If nothing else, ‘Horns’ can’t be faulted for lacking ambition. The quirky, Magic Realist comedy with hints of horror desperately wants to be one of those cross-genre head-trips that tosses various influences into a blender in the hopes of creating something fresh. Unfortunately, the weirdo flick is more of an act of posturing than originality.
The premise is certainly a strange one. Daniel Radcliffe stars as a small town DJ named Ig who thought he’d found the love of his life in childhood. Their relationship lasted until young adulthood when his girlfriend Merrin (Juno Temple) was suddenly raped and murdered on the night they broke up, leaving Ig as the prime suspect. He now lives a life of paranoia, struggling to find people who believe his innocence, dodging paparazzi, avoiding local police, and trying not to get caught up in the public attacks mounted by Merrin’s bereaved father (David Morse). Then one day, Ig wakes up with two horns sprouting from his forehead. They aren’t just gigantic metaphors for his perceived guilt, but also magical horns that cause everyone around him to voice their darkest desires and ask his permission to act out their most base impulses. It’s quite the predicament for Ig to find himself in, and he uses it as a means to play detective and find out who actually murdered his beloved.
So, the film is a weird little tale to say the least, one that wants to mix and match influences, tones and techniques into some sort of horror/comedy/whodunit with delusions of grandeur about being an exploration of the nature of good and evil. Sadly, in trying to be all of those things, the movie succeeds in precious few of them. The involuntary evil confessions that the townsfolk keep spouting out play more as campy comedy than anything creepy, while the central mystery is more of a necessary contrivance to spark the story than a narrative exploration of the weighty themes.
The film’s confused tone and unfulfilled ambition fall squarely on the hands of director Alexandre Aja, who simply doesn’t have the skill set to pull off the project. He’s a talented horror technician who capably delivered bombastic spectacle in ‘High Tension’ and the ‘Hills Have Eyes’ remake. However, Aja’s distinct lack of storytelling chops was the weakest element of both movies. His sense of humor is best evident in the boobs-‘n-blood schlock of ‘Piranha 3D’, which boasts about as much subtlety as a vintage issue of Hustler magazine.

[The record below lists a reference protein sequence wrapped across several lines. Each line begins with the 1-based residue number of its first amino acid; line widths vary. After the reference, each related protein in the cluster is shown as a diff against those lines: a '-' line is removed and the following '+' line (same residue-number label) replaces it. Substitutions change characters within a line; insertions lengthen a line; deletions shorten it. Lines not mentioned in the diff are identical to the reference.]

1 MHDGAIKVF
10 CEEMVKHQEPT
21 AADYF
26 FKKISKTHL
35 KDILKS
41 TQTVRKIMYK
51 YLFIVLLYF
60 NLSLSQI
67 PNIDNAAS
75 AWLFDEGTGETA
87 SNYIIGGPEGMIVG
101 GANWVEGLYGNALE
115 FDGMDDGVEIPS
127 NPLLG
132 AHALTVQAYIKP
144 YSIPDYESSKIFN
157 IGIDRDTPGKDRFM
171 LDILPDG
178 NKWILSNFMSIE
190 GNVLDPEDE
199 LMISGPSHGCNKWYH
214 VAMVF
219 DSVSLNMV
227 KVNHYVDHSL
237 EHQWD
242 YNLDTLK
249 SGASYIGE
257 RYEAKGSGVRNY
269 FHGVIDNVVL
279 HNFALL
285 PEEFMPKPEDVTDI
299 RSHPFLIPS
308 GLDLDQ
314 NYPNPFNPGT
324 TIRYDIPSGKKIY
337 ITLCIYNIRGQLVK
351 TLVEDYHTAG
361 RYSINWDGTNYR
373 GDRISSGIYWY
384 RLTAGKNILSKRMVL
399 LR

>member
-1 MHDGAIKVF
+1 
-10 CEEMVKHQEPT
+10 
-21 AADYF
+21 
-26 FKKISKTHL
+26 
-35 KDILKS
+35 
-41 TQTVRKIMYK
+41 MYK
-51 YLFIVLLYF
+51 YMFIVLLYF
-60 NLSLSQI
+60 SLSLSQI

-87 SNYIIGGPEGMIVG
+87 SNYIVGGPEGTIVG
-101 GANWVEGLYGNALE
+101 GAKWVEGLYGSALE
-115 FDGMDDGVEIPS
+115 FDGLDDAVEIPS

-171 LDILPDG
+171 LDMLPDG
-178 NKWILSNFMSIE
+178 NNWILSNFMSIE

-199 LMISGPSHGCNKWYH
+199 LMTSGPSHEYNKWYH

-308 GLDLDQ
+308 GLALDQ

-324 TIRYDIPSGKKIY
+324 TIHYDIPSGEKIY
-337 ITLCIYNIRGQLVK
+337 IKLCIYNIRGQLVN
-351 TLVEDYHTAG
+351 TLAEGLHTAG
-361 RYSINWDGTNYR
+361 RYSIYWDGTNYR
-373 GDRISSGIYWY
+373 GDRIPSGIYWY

With ‘Horns’, Aja is clearly trying to ape the small town supernatural surrealism of ‘Twin Peaks’ in the same way he aped other horror flicks in his previous work. However, ‘Twin Peaks’ thrived from a light touch, boundless imagination and keen understanding of the weight of human tragedy that Aja can’t hope to muster. His take on ‘Horns’ is all surface level, reveling in big bloody spectacle, heavy-handed melodrama, and quirky humor pushed to the level of slapstick. The resulting film is still fitfully amusing and filled with surreally memorable sequences, but the story strives for more than surface level pleasures in a way that Aja is simply incapable of delivering.
Any attempt to transform the material into a good/evil parable as intended comes off as ham-fisted pretension and the material simply doesn’t boast enough big scares or laughs to work exclusively as sleazy genre fun either. That leaves ‘Horns’ awkwardly stuck in the middle between high-minded ambitions and schlocky spectacle with neither hitting hard or consistently enough to really register. Rather than thriving from juggling a variety of genre at once, ‘Horns’ sinks without delivering on any of them adequately.
It should be said that Danielle Radcliffe at least looks better than the movie around him. He delivers a full-steam attempt at a complex adult performance that almost manages to ground the movie from under Aja’s excess. While Radcliffe never quite make the mess around him work, he at least avoids embarrassing himself and shines in certain sequences.
There are plenty of interesting ideas in play in ‘Horns’, so it’s a shame that a filmmaker with a better sense of how to juggle tones and mix genre thrills with literary subtext didn’t tackle this adaptation of Joe Hill’s novel instead. Or maybe this is one of those cases in which a highly imaginative book simply wasn’t made to work on screen. Either way, Alexandre Aja’s film is a massive mess, even if it’s an interesting mess. If the concept intrigues you, the movie is certainly worth checking out provided that you’re well aware of what type of muddled art horror you’re getting yourself into.